Presbyterians and Israel

The Presbyterian church, according to Huffington Post, may vote to divest from Israel. Given the intransigence that the Israeli government is manifesting in regard to the settlements, this is a solid and realistic action. That said, it is a far better response than the illogical and ill conceived action taken by the Redwoods Presbytery (A Presbytery is a regional subpart of the full national denomination.) The Presbytery, last Saturday, the 11th of February, choose to call Israel nasty and undeserved names. It voted that Israel is an Apartheid nation.

No less an expert on Apartheid than Richard Goldstone, who was the lead investigator in South Africa about the crimes of apartheid, stated in the New York Times that the word “apartheid” did not apply; that Israel’s actions are not like apartheid. In fact this action on the part of the Presbytery is part of a world-wide effort to de-legitimize the nation of Israel. It is intended to enhance the standing of the terrorist organizations Hezbollah and Hamas. Both of these have in their founding document the intention to destroy Israel, push all Israelis into the Mediterranean and kill all Jews. It takes no note of the actions of Israel’s surrounding Arab countries from Egypt to Syria, where Jewish rights have been trampled, Jewish property confiscated, and Jewish citizens have been forced to flee.

The following article, reports on a much more measured response to the Israeli governments support of the illegal settlements in Palestinian areas.


Presbyterians Consider Divesting From Select Companies In Israel

First Posted: 02/17/2012 6:20 pm Updated: 02/17/2012 11:20 pm

 A major body within the Presbyterian Church (U.S.A.) voted Friday to recommend that the churchvote to stop investing in three companies “until they have ceased profiting from non-peaceful activities in Israel-Palestine.”

The vote proposed by the General Assembly Mission Council on whether to continue investing in the corporations — Caterpillar, Motorola Solutions and Hewlett-Packard — will happen at the church’s General Assembly, a national meeting of church leaders that will take place in late June and early July in Pittsburgh. The assembly meets every two years.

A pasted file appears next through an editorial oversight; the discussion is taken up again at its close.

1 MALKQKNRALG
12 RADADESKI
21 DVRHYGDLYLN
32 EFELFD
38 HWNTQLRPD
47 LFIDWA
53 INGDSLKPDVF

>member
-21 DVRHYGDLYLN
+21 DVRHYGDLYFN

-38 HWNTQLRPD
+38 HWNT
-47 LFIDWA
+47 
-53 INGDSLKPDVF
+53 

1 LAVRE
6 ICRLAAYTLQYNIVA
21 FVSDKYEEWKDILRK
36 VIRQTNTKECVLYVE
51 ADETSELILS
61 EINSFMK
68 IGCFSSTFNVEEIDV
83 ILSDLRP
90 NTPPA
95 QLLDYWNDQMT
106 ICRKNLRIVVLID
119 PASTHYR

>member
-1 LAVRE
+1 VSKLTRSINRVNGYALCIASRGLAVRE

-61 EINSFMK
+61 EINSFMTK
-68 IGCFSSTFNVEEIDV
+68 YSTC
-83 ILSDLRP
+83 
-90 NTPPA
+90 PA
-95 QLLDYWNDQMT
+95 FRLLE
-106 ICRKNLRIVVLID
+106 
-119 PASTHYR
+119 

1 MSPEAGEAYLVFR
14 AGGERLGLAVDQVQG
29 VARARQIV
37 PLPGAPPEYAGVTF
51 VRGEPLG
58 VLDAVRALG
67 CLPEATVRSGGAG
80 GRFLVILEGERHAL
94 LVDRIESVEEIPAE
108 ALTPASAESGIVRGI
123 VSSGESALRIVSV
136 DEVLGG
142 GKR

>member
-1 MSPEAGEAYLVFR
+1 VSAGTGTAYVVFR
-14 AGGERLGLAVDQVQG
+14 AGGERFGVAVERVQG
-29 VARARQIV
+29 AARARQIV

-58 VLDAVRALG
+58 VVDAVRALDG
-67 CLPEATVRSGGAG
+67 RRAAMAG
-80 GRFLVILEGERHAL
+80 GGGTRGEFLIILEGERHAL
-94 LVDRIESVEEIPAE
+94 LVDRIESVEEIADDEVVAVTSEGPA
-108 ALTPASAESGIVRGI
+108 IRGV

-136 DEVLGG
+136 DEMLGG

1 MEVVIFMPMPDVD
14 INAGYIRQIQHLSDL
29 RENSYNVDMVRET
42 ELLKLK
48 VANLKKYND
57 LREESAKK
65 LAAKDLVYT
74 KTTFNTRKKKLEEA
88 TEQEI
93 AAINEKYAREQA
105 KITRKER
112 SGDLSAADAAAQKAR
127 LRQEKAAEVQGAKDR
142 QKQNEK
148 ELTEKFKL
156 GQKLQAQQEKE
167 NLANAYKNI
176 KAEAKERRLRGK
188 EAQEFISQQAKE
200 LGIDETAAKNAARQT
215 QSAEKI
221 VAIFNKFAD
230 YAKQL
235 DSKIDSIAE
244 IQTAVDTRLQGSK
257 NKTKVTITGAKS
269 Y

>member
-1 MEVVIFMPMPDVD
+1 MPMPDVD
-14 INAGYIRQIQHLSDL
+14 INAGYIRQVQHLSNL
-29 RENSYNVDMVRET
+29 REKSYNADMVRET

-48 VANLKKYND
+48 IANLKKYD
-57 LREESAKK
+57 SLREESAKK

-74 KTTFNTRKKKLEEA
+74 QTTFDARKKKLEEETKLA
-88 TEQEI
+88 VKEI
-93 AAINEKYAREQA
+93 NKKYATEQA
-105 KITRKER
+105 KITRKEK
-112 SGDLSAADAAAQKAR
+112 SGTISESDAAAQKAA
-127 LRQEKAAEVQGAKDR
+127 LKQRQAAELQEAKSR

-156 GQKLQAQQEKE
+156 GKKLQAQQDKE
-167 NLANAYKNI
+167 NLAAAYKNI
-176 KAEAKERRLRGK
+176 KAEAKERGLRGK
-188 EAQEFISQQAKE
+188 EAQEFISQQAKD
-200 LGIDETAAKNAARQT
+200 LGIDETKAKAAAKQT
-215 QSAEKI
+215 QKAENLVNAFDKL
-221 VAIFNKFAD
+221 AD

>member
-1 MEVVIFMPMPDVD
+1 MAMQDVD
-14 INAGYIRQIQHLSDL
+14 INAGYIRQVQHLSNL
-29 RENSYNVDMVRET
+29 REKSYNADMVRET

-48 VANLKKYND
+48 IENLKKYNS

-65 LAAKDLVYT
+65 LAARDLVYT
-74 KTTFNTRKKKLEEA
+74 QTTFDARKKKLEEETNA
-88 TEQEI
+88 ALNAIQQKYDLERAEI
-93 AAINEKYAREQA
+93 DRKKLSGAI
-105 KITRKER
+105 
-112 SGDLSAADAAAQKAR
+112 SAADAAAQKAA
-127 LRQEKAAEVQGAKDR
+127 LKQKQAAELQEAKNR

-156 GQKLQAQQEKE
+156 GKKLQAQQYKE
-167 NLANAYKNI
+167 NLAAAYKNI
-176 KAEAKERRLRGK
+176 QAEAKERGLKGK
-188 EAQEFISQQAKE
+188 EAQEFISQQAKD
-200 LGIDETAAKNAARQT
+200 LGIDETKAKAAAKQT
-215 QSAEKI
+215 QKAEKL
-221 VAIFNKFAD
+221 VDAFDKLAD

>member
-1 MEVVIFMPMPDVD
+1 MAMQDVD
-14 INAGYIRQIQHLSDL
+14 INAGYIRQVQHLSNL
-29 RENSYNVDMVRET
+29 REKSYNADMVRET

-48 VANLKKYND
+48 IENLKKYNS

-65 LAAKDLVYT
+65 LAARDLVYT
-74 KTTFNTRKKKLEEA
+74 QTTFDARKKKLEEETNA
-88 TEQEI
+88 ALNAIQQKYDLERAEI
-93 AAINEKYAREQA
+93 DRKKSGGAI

“We have run out of hope that these companies are willing to change their corporate practices [in Israel-Palestine],” said the Rev. Brian Ellison, a pastor from Kansas City who is chair of the national church’s Mission Responsibility Through Investment Committee. “We have made diligent effort to engage in conversation. We’d like to do more, to make progress, but substantial change does not seem possible.” Ellison said the denomination has “significant” investments in the corporations.

He said his committee is targeting Caterpillar because their bulldozers have been used in the demolition of Palestinian homes and in the building of the Israeli West Bank barrier. The group wants divestment from Motorola Solutions because it says the company’s communication technologies are used by Israeli forces, while it recommends divestment from Hewlett-Packard because it says the company’s products have been used by the Israeli Navy to coordinate its blockage of the Gaza Strip. Ellison said HP also provides biometric scanners used at checkpoints.

The committee’s job is to implement the two million-member church’s policies on socially responsible giving. A document on the church’s website indicates the denomination currently has rules against investing in dozens of companies that are involved in military-related products, tobacco or human rights violations.

Caterpillar representatives have said previously that its bulldozers are given to Israel in accordance with U.S. government policy through the federal Foreign Military Sales program.

Tama McWhinney, a spokeswoman for Motorola Solutions, would not directly address the allegations against the company, but told The Huffington Post that it has “a comprehensive set of policies and procedures that address human rights” to “ensure that our operations worldwide are conducted using the highest standards of integrity and ethical business conduct.”

A Hewlett-Packard representative did not reply to a request for comment.

The move by the Presbyterian committee has attracted strong criticism from Jewish groups, such as the Jewish Council for Public Affairs and the Israel Action Network, an effort of the The Jewish Federations of North America.

“We are profoundly disappointed by the General Assembly Mission Council’s decision to recommend this report,” Rabbi Steve Gutow, president of the Jewish Council for Public Affairs, said in a statement. “Neither peace nor the long friendship between our two communities is served by this action. It is tragic that national Presbyterian leaders are making the delegitimization of Israel a public witness of their church. Once again, we turn to our friends who will gather in the church’s General Assembly this summer to find a path towards peace rather than dissension. The proposed resolution drives a wedge between our two communities, frustrates interfaith cooperation and undermines our joint efforts to pursue social justice.”

The United Methodist Church will also vote at its General Conference, which happens in late April and early May in Tampa, on divesting for similar reasons from the three corporations. The move by Presbyterians and Methodists follow failed attempts in other Protestant denominations, including the Evangelical Lutheran Church in America, the United Church of Christ and the Episcopal Church, to divest from Israel.

This article has been updated to reflect updated data about the Presbyterian Church (U.S.A.)’s amount of investments and its position regarding Israeli divestment campaigns.

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